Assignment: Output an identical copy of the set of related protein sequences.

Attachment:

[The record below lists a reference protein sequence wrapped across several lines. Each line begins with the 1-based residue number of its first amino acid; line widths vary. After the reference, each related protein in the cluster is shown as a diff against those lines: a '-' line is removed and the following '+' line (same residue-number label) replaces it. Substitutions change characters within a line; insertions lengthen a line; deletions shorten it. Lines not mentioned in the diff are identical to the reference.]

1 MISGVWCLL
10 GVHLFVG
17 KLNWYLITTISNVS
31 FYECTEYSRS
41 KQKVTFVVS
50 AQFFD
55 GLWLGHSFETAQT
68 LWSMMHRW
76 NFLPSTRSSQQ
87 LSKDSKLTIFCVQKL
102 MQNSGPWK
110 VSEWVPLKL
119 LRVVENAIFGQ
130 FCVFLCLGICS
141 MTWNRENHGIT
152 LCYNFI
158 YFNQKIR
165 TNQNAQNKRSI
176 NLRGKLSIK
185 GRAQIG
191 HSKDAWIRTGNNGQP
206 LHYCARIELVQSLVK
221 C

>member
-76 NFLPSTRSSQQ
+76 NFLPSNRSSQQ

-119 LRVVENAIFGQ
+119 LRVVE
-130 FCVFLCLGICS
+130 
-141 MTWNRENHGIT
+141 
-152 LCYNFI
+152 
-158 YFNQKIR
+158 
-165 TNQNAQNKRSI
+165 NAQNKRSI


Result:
[The record below lists a reference protein sequence wrapped across several lines. Each line begins with the 1-based residue number of its first amino acid; line widths vary. After the reference, each related protein in the cluster is shown as a diff against those lines: a '-' line is removed and the following '+' line (same residue-number label) replaces it. Substitutions change characters within a line; insertions lengthen a line; deletions shorten it. Lines not mentioned in the diff are identical to the reference.]

1 MISGVWCLL
10 GVHLFVG
17 KLNWYLITTISNVS
31 FYECTEYSRS
41 KQKVTFVVS
50 AQFFD
55 GLWLGHSFETAQT
68 LWSMMHRW
76 NFLPSTRSSQQ
87 LSKDSKLTIFCVQKL
102 MQNSGPWK
110 VSEWVPLKL
119 LRVVENAIFGQ
130 FCVFLCLGICS
141 MTWNRENHGIT
152 LCYNFI
158 YFNQKIR
165 TNQNAQNKRSI
176 NLRGKLSIK
185 GRAQIG
191 HSKDAWIRTGNNGQP
206 LHYCARIELVQSLVK
221 C

>member
-76 NFLPSTRSSQQ
+76 NFLPSNRSSQQ

-119 LRVVENAIFGQ
+119 LRVVE
-130 FCVFLCLGICS
+130 
-141 MTWNRENHGIT
+141 
-152 LCYNFI
+152 
-158 YFNQKIR
+158 
-165 TNQNAQNKRSI
+165 NAQNKRSI